» » Once Upon the River Love

Download Once Upon the River Love fb2

by Geoffrey Strachan,Andrei Makine
Download Once Upon the River Love fb2
  • Author:
    Geoffrey Strachan,Andrei Makine
  • ISBN:
  • ISBN13:
  • Genre:
  • Publisher:
    Penguin Books Ltd (November 25, 1999)
  • Pages:
    224 pages
  • Subcategory:
  • Language:
  • FB2 format
    1305 kb
  • ePUB format
    1940 kb
  • DJVU format
    1335 kb
  • Rating:
  • Votes:
  • Formats:
    lit lrf rtf lit

Andrei Makine was born and brought up in Russia but wrote Once Upon the River Love in French, while living in France

Andrei Makine Once Upon The River Love Translated from the French by Geoffrey Strachan for . Translator's Note Andrei Makine was born and brought up in Russia but wrote Once Upon the River Love in French, while living in France. Much of the novel is set in eastern Siberia, close to the mighty river Amur – the frontier between Siberia and Manchuria. Andrei Makine was born and brought up in Russia but wrote Once Upon the River Love in French, while living in France.

Similarly to other Makine books, the story is embedded in a short narrative set decades later in New York. It sets a frame and also allows for reflection of the lives lived. Once Upon the River Love is very rich novel. It is specific in its captivating detail of land and people while at the same time raising pertinent general issues of fiction versus fact, imagination versus action and the role of these in forming young people's minds everywhere.

Translated from the French by Geoffrey Strachan . But Amur is also one of the Russian names for Cupid, the god of love, and in French the name of the river is spelled Amour, the French for "love.

Andreï Makine, Geoffrey Strachan (Translator). See 1 question about Once Upon the River Lov. ists with This Book. Similarly to other Makine books, the story is embedded in a short narrative set decades later in a far away place

Andreï Makine, Geoffrey Strachan (Translator). In this brilliant, affecting novel, acclaimed Russian novelist Andrei Makine takes readers to the vast, remote forests of eastern Siberia to tell the story of Alyosha, Utkin, and Samurai, three boys on the verge of manhood. French Literature in English Translation. Similarly to other Makine books, the story is embedded in a short narrative set decades later in a far away place.

О книге "Once Upon The River Love". A novel of love and growing up by Andreï Makine, whose bestselling Dreams of My Russian Summerswas hailed by the Los Angeles Timesas one of the "best autobiographical books of the century. In the immense virgin pine forests of Siberia, where the snows of winter are vast and endless, sits the little village of Svetlaya. In the early years of the century the village had been larger, more prosperous, but time and the pendulum of history had reduced it by the 1970s to no more than a cluster of izbas.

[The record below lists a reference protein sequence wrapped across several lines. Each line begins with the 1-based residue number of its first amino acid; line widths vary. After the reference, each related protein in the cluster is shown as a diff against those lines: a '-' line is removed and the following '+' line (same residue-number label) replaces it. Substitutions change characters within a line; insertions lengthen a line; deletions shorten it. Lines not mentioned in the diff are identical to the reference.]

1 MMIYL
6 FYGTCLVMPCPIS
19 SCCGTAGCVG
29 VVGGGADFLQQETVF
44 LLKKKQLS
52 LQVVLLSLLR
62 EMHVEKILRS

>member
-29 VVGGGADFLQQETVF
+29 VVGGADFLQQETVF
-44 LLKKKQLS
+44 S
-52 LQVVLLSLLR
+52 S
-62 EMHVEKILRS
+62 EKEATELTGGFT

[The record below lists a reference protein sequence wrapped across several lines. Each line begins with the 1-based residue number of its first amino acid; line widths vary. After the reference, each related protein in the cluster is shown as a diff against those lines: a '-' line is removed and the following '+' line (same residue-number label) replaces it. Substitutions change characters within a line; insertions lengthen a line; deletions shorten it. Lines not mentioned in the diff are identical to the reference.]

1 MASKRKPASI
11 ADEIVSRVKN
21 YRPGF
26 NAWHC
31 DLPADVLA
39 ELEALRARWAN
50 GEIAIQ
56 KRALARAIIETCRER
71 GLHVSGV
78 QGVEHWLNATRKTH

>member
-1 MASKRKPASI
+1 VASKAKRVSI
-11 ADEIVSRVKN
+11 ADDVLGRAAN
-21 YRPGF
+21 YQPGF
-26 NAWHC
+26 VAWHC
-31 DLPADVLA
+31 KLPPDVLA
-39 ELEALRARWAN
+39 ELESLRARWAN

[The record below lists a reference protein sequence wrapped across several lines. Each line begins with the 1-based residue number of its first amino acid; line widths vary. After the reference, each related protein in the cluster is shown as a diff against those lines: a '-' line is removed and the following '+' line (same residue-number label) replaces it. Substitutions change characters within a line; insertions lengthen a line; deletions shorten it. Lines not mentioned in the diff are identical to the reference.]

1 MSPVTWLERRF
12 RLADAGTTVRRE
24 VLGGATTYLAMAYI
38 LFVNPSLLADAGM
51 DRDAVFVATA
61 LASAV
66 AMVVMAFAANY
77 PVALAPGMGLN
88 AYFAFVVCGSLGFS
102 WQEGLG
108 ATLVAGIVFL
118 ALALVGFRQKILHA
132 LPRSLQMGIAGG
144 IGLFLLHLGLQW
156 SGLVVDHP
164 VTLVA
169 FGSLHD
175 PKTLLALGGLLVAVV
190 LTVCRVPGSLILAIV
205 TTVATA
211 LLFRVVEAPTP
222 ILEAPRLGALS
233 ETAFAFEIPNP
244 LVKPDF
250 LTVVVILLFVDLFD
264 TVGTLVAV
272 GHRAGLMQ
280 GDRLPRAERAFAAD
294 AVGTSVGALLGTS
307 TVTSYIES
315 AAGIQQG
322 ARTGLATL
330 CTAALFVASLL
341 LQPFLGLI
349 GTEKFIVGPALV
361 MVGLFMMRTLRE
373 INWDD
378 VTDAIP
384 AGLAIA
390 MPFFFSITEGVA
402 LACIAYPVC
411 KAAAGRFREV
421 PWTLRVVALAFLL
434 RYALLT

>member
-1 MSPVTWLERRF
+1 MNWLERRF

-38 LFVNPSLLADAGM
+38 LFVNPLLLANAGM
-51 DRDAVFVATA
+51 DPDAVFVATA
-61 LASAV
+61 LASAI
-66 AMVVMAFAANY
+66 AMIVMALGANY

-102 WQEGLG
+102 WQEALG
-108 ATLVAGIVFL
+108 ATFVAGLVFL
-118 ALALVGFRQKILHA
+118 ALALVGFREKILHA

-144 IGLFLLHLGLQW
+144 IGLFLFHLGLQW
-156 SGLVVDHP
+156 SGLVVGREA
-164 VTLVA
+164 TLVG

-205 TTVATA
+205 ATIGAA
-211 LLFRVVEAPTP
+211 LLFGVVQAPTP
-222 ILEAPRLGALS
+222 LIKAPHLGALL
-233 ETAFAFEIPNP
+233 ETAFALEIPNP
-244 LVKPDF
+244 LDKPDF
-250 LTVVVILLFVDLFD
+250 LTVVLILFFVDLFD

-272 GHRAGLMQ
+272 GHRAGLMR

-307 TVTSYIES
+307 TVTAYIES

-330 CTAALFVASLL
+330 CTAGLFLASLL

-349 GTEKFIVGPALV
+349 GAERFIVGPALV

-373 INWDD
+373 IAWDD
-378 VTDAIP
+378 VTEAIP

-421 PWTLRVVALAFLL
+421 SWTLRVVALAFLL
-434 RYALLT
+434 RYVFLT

Once Upon The River Love.

Andrei Makine was born in Siberia in 1957. Andrei Makine is also the author of "Once Upon the River Love" and "The Crime of Olga Arbelina. Перевод: Geoffrey Strachan. Although raised in the Soviet Union, he learned about France and came to love that country through the stories told by his French grandmother. He now lives in Paris himself, having been granted political asylum by France in 1987, and writes in French. Издание: исправленное.

Translated by Geoffrey Strachan

Translated by Geoffrey Strachan. Written from the perspective of twenty years after these youthful events, Once Upon the River Love follows the destinies of these three young idealists up to the present day, to the boardwalks of Brighton Beach and the jungles of Central America. With the same mastery of plot and prose that marked the author’s Dreams of My Russian Summers, this novel demonstrates Makine’s remarkable ability to recreate the past with such precision and beauty that the present becomes all the more poignant. Publisher: Arcade (July 1, 2013).

Geoffrey Strachan is a noted translator of French and German literature into English. He is best known for his renderings of the novels of French-Russian writer Andreï Makine. In addition, he has also translated works by Yasmina Réza, Nathacha Appanah, Elie Wiesel and Jérôme Ferrari. Uniquely, he has won both the Scott-Moncrieff Prize (for translation from French) and the Schlegel-Tieck Prize (for translation from German). Brief Loves That Live Forever.

In the tiny Siberian village of Svetlaya, three young men band together against the harshness of the physical and political environment during the last years of the Soviet Empire. Dreaming of an alternative life, they seek inspiration from the films of Jean-Paul Belmondo.